All of these machines will help SIBUR PolyLab develop new polyolefin grades, evaluate the impact of their properties on processing and operating parameters, showcase the advantages of new materials, and make recommendations on optimal processing modes and faster adoption by customers.
Special attention should be paid to the development of biaxially oriented polypropylene (BOPP) film formulas. PolyLab will have a seven-layer sheet extrusion machine and a tenter frame for the orientation of sheets produced. This equipment will reduce the duration and cost of BOPP film development projects.
PolyLab will also provide end-to-end research and testing services for the development of new formulas and solutions. For this purpose, the R&D centre will have a 100 kg/hr twin-screw extruder, which will be used to improve existing polyolefin stabilising formulas and develop new ones. The centre will be able to develop new compounds based on SIBUR’s current product offering.
The new centre will test finished products, such as pipes, cans, bottles and cups, measure their dimensions, and assess their appearance, structural and mechanical properties, and resistance to heat and frost, which plays an important role in analysing new ideas and optimising product formulas.
The centre will include a set of equipment to test polyolefin grades for piping. This will test for long-duration hydrostatic, crack growth resistance, plastic flow and tightness tests, as well as for obtaining faster results. For instance, one of the laboratory testing devices is used to measure the resistance of polymer materials to fast crack growth.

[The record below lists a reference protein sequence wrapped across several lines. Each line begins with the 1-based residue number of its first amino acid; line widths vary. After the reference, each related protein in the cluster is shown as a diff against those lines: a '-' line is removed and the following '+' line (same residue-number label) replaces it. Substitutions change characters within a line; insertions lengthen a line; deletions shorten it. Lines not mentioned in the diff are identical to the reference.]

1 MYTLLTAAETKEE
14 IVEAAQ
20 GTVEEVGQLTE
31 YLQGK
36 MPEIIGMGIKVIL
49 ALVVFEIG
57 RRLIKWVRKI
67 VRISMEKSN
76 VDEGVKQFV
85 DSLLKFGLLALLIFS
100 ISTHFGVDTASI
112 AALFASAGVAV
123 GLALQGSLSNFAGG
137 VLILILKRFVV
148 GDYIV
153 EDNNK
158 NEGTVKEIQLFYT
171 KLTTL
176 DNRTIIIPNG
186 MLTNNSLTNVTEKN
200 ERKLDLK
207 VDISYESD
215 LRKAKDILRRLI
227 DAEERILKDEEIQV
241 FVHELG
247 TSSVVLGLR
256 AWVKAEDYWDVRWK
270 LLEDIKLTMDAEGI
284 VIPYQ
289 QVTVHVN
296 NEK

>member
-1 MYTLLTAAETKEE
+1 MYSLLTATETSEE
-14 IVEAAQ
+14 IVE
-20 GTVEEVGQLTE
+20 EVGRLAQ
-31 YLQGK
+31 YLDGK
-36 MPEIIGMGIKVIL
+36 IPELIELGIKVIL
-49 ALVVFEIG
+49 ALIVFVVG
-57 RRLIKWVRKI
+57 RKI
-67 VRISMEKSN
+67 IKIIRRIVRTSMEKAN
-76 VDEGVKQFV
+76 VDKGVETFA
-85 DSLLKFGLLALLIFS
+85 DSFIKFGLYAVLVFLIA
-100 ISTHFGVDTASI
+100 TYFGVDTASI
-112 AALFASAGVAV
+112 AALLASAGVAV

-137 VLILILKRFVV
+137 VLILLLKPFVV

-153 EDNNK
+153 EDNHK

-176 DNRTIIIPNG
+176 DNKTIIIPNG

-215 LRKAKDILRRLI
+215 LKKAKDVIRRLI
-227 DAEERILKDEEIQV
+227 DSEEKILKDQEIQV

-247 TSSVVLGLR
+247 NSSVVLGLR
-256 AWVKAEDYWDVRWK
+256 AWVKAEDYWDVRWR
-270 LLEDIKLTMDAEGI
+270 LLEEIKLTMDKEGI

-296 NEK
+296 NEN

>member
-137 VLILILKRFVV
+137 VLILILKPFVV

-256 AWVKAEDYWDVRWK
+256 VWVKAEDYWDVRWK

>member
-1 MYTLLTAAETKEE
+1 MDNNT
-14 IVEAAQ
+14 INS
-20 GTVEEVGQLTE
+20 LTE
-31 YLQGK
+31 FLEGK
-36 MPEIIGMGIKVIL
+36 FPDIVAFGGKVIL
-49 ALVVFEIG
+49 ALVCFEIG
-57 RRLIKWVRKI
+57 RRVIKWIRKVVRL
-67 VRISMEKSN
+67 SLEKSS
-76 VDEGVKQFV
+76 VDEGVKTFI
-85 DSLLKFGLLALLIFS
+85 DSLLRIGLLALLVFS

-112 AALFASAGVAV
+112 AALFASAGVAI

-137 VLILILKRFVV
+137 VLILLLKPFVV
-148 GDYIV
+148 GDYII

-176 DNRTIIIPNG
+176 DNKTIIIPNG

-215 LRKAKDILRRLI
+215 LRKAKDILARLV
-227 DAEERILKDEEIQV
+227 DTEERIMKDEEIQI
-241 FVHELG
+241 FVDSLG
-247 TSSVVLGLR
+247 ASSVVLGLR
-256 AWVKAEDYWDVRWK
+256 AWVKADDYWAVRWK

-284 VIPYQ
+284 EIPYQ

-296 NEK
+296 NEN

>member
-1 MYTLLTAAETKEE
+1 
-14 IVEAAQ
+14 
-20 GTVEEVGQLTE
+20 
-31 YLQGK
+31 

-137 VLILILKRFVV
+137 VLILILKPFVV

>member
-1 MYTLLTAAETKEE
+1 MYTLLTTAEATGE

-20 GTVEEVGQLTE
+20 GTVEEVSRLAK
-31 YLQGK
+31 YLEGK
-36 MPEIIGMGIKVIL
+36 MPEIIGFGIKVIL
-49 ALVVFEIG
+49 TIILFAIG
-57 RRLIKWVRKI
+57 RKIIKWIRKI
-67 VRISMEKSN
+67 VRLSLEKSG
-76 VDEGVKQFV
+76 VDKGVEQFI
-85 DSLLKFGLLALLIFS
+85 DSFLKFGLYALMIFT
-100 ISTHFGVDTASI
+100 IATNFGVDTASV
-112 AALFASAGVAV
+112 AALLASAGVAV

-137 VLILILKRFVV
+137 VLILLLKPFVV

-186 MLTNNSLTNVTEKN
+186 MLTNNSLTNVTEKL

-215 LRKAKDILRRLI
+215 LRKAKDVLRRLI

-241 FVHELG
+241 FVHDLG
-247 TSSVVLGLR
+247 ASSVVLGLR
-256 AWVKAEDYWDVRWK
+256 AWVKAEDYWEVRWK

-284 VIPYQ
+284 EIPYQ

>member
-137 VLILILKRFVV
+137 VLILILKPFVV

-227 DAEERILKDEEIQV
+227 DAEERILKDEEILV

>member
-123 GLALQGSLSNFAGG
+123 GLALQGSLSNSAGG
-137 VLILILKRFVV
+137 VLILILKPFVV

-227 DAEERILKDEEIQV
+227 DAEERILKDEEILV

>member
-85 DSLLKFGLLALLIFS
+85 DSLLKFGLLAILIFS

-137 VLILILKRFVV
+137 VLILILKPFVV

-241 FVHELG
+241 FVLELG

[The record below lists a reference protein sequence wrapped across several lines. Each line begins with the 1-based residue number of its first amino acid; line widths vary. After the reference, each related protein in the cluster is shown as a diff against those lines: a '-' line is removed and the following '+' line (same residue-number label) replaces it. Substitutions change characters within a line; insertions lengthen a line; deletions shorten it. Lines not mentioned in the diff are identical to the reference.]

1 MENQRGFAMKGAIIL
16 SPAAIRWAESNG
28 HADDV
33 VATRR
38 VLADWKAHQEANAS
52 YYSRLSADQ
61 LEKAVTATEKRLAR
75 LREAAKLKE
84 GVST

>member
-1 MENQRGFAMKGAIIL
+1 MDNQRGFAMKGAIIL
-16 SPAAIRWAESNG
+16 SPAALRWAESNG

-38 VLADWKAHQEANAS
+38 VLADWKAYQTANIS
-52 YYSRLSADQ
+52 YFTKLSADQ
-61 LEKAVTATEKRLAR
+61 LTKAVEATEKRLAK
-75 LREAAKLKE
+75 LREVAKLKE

Film production from polyolefin grades will also undergo product testing. The laboratory features both regular devices for tensile strength tests, optical and sealability measurements, as well as less common equipment needed to test new film grades, such as an Elmendorf tear tester, a drop weight impact test machine, and puncture and barrier property testers. The company periodically needs to study its customers’ production processes, particularly when testing new batches, modifying existing materials or handling customer claims. This is what corona treatment, flexographic printing, lamination and solvent coating machines do. Polymer processing should always start with the evaluation of rheological properties. For this reason, the laboratory is fitted with conventional rheometers, as well as with a rotational viscometer and a capillary tube viscometer with a melt strength measurement option. The centre also features a variety of devices to measure mechanical, thermal and optical properties of materials.